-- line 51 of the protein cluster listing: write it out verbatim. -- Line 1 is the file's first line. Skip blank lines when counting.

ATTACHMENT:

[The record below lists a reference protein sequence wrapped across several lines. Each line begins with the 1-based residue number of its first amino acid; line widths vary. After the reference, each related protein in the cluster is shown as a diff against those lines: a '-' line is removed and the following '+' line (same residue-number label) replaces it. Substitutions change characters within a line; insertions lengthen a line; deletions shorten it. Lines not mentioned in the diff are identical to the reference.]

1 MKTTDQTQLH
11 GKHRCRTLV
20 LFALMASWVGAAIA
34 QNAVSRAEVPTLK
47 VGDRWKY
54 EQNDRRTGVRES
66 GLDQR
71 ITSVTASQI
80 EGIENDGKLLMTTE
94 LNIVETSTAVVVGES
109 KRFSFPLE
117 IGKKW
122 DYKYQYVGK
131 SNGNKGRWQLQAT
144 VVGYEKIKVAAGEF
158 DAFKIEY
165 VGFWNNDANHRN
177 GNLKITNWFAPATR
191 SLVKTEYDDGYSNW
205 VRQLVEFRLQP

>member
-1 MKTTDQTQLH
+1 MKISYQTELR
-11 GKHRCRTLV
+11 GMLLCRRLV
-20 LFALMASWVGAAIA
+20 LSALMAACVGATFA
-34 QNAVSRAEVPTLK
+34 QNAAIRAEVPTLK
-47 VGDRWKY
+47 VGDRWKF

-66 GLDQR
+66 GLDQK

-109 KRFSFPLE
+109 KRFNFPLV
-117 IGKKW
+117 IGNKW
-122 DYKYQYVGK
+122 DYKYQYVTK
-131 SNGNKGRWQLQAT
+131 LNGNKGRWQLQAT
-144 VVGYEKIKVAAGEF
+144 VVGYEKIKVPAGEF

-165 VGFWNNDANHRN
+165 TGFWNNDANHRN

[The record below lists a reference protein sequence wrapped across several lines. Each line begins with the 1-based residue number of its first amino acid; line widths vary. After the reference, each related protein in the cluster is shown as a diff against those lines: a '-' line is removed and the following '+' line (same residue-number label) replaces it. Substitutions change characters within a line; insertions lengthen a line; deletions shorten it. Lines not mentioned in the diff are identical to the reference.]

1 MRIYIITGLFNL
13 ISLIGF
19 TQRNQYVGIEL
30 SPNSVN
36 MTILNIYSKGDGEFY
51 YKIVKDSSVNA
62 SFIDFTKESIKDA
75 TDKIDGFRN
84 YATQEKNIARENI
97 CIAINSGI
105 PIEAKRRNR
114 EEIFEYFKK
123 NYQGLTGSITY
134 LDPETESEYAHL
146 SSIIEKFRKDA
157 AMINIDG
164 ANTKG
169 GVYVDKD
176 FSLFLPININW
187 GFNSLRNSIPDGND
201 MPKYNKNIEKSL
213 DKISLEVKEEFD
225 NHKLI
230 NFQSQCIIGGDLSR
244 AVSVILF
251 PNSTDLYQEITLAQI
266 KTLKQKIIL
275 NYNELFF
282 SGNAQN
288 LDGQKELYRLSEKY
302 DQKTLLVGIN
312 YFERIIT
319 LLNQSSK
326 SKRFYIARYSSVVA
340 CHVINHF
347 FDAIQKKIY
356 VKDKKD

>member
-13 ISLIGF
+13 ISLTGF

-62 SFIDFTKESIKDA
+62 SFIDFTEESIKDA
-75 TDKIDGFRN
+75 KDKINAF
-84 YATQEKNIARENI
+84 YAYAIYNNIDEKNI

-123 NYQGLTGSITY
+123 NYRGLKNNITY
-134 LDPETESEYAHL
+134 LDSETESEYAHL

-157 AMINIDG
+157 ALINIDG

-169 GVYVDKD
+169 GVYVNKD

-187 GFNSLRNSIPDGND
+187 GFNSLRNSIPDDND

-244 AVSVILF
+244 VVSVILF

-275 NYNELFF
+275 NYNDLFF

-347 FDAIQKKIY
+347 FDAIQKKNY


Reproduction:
30 SPNSVN